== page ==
From Jezebel.com:

A jury ruled yesterday against a woman who claimed her reputation was damaged after she was featured on a Girls Gone Wild video. What happened was, Jane Doe was dancing in a bar, and someone (another woman in the bar, not one of the crew members, though this obviously doesn’t make it ok) pulled her top down, exposing her breasts to the Girls Gone Wild camera crew. She never signed a consent form to appear on Girls Gone Wild exposing herself (as is procedure), and can be heard on the footage saying “no, no” when asked to show her breasts. So, basically she was assaulted on camera, and yet, when she sued Girls Gone Wild, the jury ruled against her. The jury foreman is quoted as saying

that they figured if she was willing to dance in front of the photographer, she was probably cool with having her breasts on film. They said she gave implicit consent by being at the bar, and by participating in the filming – though she never signed a consent form, and she can be heard on camera saying “no, no” when asked to show her breasts.

I don’t even have any words to describe how horrible this is. Being at a bar and dancing in the presence of the camera crew implies she’s fine with having her top yanked down and her breasts filmed, and then having that film be distributed for people to watch? Fuck. Every single aspect of this is made of wrong. Ignoring her non-consent? Wrong. Yanking her top down? Wrong. Filming her? Wrong. Distributing the film? Wrong. Talking about implicit consent, when actual legal consent procedures are clearly in place for Girls Gone Wild? Wrong. Victim-blaming (especially apparent in this article, with quotes like “she knew what she was doing”)? Wrong. Girls Gone Wild, and the jury, have a lot to answer for. If she wanted to show her breasts on a Girls Gone Wild video, she would have pulled her own top down. So saying she “knew what she was doing” has an added layer of stupid: if she knew what she was doing (being filmed baring her breasts), then why would it take someone else forcibly removing her top for that to happen? Facepalm indeed. (Obviously there are bigger, more obvious problems with the “she knew what she was doing” comment and mentality, such as the glaring, in-your-face victim blaming that places all the responsibility for the incident on her, but I just wanted to add this comment on the stupidly warped logic of it all).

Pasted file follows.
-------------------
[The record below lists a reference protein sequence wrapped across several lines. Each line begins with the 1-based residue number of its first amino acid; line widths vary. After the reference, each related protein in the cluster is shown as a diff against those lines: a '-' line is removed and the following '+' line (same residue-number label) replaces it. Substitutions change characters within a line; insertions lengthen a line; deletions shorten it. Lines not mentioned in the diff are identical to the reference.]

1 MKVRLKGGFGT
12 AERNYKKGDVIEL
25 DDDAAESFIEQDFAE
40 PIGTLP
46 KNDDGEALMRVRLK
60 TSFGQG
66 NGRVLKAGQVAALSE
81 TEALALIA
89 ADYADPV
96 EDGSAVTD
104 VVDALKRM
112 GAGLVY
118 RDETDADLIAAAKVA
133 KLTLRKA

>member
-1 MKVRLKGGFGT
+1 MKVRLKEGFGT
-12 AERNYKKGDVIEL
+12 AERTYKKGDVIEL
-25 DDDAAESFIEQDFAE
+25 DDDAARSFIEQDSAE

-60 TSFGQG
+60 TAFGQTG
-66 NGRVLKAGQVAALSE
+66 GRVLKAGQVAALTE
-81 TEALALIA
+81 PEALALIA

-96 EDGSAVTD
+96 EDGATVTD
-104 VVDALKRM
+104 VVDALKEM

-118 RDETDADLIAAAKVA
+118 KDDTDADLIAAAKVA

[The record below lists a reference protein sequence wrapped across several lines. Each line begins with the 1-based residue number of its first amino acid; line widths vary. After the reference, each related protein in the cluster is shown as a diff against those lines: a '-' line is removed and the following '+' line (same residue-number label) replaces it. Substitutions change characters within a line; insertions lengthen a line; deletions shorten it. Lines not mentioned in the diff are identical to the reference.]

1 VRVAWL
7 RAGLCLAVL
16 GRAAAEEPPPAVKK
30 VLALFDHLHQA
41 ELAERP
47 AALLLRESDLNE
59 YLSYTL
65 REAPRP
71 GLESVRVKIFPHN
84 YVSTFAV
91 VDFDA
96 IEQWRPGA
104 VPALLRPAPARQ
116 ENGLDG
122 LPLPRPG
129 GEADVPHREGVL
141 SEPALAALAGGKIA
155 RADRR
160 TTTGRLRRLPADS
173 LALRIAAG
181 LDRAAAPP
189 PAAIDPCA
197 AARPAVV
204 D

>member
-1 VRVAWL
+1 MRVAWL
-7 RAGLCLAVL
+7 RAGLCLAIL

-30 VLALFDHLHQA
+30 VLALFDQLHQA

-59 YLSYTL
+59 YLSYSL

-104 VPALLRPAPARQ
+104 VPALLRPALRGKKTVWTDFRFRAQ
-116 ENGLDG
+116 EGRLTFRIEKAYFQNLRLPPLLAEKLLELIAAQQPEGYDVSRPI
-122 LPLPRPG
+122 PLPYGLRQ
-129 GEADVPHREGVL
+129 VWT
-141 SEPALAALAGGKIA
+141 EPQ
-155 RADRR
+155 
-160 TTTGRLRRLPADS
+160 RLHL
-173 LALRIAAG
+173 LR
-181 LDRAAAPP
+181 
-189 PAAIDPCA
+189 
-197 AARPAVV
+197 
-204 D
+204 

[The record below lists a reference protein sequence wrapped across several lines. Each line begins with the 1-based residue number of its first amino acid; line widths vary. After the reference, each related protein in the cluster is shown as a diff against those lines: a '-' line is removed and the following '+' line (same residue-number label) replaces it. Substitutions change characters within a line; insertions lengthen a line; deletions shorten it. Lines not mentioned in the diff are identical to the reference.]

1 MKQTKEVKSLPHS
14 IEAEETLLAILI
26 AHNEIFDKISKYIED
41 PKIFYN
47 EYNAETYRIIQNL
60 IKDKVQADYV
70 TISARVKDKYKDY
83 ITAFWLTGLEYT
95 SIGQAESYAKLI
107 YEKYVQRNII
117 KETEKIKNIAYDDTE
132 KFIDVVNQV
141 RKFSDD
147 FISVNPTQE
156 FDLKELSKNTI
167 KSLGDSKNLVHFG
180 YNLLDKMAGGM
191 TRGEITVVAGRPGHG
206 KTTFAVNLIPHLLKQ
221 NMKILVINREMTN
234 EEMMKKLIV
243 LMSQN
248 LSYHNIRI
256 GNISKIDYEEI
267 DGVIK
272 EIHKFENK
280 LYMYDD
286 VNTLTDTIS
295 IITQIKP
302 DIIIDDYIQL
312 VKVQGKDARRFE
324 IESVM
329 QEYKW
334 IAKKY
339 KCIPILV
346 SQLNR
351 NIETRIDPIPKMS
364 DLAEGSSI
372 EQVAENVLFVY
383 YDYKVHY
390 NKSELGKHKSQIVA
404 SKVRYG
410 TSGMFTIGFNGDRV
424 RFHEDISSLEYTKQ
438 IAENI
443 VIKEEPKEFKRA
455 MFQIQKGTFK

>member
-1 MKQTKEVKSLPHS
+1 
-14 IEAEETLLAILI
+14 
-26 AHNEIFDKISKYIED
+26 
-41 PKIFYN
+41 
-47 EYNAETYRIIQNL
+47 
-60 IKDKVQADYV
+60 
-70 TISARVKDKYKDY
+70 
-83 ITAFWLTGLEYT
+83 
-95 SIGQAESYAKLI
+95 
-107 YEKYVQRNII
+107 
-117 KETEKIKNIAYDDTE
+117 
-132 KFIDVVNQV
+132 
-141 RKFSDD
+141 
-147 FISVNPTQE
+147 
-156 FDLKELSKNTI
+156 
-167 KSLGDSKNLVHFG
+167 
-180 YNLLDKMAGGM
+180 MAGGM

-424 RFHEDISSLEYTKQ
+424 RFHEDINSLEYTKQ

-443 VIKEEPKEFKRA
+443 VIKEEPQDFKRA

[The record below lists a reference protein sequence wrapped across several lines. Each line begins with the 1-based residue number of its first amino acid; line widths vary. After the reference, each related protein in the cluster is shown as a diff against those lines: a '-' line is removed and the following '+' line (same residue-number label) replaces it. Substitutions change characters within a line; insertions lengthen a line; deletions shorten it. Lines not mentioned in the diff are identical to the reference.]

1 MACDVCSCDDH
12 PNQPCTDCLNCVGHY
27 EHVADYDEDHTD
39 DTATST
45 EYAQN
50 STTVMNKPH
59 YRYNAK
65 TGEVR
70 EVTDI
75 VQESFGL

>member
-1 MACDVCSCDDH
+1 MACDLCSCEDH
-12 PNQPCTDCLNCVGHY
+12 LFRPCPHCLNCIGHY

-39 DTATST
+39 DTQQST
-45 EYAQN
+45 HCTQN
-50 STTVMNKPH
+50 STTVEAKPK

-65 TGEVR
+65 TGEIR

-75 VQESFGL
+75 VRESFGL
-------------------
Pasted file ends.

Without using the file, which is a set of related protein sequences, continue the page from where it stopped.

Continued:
Holy shizzle

Posted in What the what? on July 23rd, 2010 by steph – 5 Comments

500 calories a day? Way to be a thinly disguised starvation diet. Also, with the unlimited coffee you have the recipe for a very dizzy person with kerazy heart palpitations. I feel lighheaded just reading the words ‘500 calories a day’.

What the What??

Posted in New Zealand, What the what? on July 14th, 2010 by steph – 1 Comment

Julie at The Hand Mirror has an excellent take-down of Garth George’s Herald column about Andy Haden. And when I say ‘column’, I mean ‘massive explosion of explicit and overt racism and sexism’.  I can barely form words after reading it, and suggest you check out Julie’s great post because it is well worth your attention. One the excellent points she makes is, if Garth feels that

it also pays to engage the brain before putting the mouth in gear, and to keep some thoughts to oneself except, perhaps, in trusted company.

and so thinks that Andy should have kept these thoughts to himself, then why on earth would Garth himself then spew them out in a public newspaper column?

This is not even the worst of the idiocy in his column, unfortunately. If his goal was to be massively offensive, mission accomplished. I suppose my problem (and Julie’s and every other person who reads his column on hande with horror) is just that I am too PC, right?

God has a plan

Posted in What the what? on July 8th, 2010 by steph – 1 Comment

In the USA, Nevada GOP Senate candidate Sharron Angle recently made comments explaining why she opposes abortion even in the cases of rape and/or incest: